Canada is concerned by the extremely fragile humanitarian situation in Somalia and supports international efforts to meet the basic needs of the millions of Somalis facing hunger, disease, displacement, physical insecurity and loss of livelihoods.
Somalia continues to face the ongoing effects of nearly three decades of conflict and insecurity as well as the impact of chronic drought and other natural disasters.
The Honourable Ahmed Hussen, Minister of Immigration, Refugees and Citizenship, today announced, on behalf of the Honourable Marie-Claude Bibeau, Minister of International Development and La Francophonie, that Canada will provide $10.4 million for humanitarian assistance to vulnerable communities in Somalia.
Minister Hussen made the announcement during an event with members of the Somalian community in Etobicoke, Ontario.
This new funding will be allocated to the World Food Programme, UNICEF, the United Nations Development Programme and the American Refugee Committee to help address the critical needs of Somalis affected by the ongoing severe drought and food insecurity in Somalia.
Canada has adopted a Feminist International Assistance Policy, which supports gender-responsive humanitarian action that makes it easier for women, girls and all young children to access nutritious foods and supplements. This better addresses the unique needs of women and girls in a humanitarian crisis.
“While Somalia has taken great steps in recent years toward peace and stability, the country remains vulnerable to both natural disasters and conflict. Canada stands in solidarity with Somalia and the millions of Somalis requiring humanitarian assistance in the face of drought and insecurity. Canada is proud to provide this humanitarian assistance to address the needs of the most vulnerable and ensure those requiring emergency assistance are reached.”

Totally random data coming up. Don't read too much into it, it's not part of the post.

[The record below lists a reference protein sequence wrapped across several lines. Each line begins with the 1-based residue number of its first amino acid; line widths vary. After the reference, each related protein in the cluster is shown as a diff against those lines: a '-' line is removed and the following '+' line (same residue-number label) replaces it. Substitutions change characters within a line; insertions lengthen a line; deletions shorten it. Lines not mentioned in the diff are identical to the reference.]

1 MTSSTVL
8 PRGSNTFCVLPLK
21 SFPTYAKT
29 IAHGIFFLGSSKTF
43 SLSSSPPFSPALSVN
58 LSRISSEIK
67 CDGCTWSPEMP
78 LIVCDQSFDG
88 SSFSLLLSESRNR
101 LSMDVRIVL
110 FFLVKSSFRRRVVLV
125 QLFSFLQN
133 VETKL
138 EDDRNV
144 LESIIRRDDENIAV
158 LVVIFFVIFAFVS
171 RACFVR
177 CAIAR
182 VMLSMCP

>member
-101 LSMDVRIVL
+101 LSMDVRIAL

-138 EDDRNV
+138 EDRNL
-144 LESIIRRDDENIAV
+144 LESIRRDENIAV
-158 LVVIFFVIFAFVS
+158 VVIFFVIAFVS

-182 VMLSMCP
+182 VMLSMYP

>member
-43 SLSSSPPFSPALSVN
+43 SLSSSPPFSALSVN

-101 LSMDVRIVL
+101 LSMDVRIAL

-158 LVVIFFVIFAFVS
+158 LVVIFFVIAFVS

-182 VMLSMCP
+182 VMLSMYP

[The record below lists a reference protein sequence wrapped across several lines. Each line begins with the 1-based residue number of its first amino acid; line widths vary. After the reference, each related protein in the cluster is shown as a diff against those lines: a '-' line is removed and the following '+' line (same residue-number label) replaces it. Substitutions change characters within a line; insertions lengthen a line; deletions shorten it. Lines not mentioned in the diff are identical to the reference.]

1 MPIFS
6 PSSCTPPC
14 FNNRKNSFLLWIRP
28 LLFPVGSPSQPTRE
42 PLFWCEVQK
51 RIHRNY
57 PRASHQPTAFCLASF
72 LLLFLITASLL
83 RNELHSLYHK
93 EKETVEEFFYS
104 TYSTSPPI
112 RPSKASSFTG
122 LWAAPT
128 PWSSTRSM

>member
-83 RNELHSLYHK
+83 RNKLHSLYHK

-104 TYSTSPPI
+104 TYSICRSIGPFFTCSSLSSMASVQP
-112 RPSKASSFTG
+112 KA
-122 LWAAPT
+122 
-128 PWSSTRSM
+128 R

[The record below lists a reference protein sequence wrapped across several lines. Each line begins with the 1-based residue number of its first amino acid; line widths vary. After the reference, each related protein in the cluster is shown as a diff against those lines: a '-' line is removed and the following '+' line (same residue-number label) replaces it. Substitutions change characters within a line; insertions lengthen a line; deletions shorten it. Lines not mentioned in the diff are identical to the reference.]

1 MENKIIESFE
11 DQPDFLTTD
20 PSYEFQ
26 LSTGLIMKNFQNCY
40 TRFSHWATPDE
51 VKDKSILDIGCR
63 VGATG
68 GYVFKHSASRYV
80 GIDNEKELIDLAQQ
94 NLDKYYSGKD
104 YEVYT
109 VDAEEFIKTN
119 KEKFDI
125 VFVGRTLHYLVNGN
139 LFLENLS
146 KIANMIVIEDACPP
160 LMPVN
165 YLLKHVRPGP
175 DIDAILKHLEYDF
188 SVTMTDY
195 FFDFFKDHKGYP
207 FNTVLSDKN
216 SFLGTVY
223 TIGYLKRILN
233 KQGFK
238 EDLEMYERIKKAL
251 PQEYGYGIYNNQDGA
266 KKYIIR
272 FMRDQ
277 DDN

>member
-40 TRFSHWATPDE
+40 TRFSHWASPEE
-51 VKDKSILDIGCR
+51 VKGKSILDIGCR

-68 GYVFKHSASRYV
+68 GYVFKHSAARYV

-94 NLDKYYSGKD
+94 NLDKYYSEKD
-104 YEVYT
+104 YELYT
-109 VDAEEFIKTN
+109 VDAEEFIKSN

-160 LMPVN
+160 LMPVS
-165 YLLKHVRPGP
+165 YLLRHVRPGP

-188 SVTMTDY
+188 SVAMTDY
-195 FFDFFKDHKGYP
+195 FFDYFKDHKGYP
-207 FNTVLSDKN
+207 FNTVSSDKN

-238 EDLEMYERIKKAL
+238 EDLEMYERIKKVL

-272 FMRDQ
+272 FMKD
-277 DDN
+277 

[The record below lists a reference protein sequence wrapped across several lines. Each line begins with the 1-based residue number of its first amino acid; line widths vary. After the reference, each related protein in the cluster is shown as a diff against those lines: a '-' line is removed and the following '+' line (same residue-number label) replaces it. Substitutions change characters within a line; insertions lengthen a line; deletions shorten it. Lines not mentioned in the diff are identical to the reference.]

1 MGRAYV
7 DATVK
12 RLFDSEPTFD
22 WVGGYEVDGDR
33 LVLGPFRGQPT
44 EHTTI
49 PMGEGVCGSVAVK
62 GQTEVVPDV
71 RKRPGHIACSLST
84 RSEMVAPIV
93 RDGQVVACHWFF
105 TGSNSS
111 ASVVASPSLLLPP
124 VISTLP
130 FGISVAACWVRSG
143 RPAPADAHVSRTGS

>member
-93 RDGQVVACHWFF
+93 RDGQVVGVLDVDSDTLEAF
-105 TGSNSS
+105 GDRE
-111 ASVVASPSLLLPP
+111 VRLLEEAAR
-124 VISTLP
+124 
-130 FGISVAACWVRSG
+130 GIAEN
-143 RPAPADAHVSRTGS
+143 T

– Ahmed Hussen, Minister of Immigration, Refugees and Citizenship
Since 2015, Canada has allocated $89.3 million to address drought- and conflict-related humanitarian needs in Somalia, which includes $4.6 million from the Famine Relief Fund.
This funding has been channelled through UN agencies, the Red Cross/Red Crescent Movement and non-governmental organizations to help provide food, water and sanitation; treatment for acute malnutrition; and other medical support, shelter and protection to those in need.
Canada also provides humanitarian support for approximately 1 million Somali refugees living in neighbouring countries through its funding to the UN Refugee Agency and the World Food Programme.